The Four Wheeler Network Staff’s Top 5 Apocalypse Vehicles
Here’s what we would want for the end times.
They say opinions are like, well you know what, and everyone's got one. But there is a difference between the opinion of someone who knows a thing or two about a subject, and those opinions of relative neophytes—that's a fancy word for newbie or newb. Fact is, those of us at the Four Wheeler Network have pretty vast experience in prepping for the back roads, the unexpected, and vehicular-based survival. And while none of us have survived the zombie apocalypse, we have all survived at least a few unexpected, unplanned "adventures" in trucks and 4x4s. As a result, we have opinions, albeit educated opinions, on what vehicles people should turn to when the world as we know it nears its end. Here they are each of our top 5 apocalypse vehicles. Look for the patterns and pick wisely!
Ken Brubaker, Editor-in-Chief, Four Wheeler Magazine
- Wrangler LJ- Delightfully simple with a little more room for supplies.
- First-gen K5 Blazer- Also delightfully simple, but with even more room.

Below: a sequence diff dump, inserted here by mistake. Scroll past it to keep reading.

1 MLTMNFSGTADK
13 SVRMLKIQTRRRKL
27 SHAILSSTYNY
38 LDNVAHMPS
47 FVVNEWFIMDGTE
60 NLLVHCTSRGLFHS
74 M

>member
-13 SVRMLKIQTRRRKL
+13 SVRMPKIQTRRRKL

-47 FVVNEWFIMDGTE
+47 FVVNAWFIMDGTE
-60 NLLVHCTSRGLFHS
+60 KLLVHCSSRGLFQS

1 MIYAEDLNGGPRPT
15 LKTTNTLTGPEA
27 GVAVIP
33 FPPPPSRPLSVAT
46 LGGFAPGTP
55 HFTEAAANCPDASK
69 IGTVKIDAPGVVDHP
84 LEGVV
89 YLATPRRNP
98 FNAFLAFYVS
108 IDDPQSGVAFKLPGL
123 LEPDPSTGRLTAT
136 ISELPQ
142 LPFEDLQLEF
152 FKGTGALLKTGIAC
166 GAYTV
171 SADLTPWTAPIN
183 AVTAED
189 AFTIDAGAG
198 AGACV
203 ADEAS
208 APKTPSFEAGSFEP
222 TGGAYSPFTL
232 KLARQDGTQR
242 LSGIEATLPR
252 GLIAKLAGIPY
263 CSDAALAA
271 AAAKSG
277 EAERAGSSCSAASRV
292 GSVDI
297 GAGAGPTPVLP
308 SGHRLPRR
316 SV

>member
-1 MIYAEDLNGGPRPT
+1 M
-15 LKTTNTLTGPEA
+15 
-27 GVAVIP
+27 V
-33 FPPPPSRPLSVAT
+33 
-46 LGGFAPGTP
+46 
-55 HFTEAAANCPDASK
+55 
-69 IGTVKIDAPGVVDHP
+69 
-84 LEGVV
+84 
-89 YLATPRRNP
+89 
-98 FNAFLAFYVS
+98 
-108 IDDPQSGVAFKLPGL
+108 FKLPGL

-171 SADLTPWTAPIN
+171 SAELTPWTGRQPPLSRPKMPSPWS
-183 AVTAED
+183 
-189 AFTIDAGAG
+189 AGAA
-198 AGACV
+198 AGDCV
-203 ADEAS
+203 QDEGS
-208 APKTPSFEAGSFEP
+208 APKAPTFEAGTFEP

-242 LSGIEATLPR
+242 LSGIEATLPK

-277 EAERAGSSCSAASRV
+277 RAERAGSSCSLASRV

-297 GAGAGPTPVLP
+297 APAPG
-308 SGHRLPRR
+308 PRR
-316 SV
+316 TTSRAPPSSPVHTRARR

- Sportsmobile Sprinter 4x4- A capable van home for surviving in style. #vanlife
- International MaxxPro MRAP- Darn straight, nothing is better for plowing over the undead.
- Rivian R1T- You won't run out of fuel if you don't need fuel, but I'll want a whole bunch of solar panels.
Jeremy Cook, Editor, Truckin' Magazine
- New Ford Raptor: I figure you could drive it for quite a while before it needed any maintenance.
- Hummer H1: Hey, it worked in the movie Zombieland. Actually that was a H2, but whatever. Like Rod Hall racing SCORE in the 90's, slow and steady (and indestructible) wins the race.
- CUCV Blazer: Like the H1, but more agile.
- 1987 or 1988 Toyota 4Runner or 4X4 DX truck- I had one for years and pre-ran Baja on the regular. It's the most indestructible truck I've ever had.
- Slammed C10: Mostly to annoy everyone else in this story. The Zombies will catch me eventually, but I'll look really cool in the meantime.
Jason Gonderman, Editor-in-Chief, Truck Trend:
- An HMMWV. There are surplus 2008 models for sale right now cheap, and you don't need a key to steal one. Seems like a no-brainer.